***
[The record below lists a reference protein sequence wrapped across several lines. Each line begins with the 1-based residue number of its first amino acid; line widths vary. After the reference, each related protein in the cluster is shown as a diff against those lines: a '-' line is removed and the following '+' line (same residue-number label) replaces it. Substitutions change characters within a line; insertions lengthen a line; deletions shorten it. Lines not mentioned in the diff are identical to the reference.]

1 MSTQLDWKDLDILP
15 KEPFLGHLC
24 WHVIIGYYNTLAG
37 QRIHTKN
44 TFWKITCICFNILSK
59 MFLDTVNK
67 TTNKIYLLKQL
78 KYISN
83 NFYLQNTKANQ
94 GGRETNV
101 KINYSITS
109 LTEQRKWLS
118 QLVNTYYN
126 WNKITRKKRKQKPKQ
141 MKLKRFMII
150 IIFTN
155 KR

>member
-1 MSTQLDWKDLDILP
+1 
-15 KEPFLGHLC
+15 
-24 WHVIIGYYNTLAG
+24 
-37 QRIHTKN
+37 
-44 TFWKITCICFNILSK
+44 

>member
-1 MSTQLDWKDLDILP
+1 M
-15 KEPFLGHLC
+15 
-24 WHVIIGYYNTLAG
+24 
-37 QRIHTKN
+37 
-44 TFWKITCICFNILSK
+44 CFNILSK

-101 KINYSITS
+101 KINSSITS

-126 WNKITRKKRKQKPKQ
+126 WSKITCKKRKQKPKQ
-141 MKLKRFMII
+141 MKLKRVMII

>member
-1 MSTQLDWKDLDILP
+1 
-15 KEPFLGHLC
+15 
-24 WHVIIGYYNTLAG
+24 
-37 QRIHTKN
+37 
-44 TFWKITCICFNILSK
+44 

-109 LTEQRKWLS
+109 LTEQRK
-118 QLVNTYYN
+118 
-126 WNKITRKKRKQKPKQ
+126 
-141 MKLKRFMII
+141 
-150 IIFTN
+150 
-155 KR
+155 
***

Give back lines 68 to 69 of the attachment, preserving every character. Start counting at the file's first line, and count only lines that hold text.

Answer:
-155 KR
+155 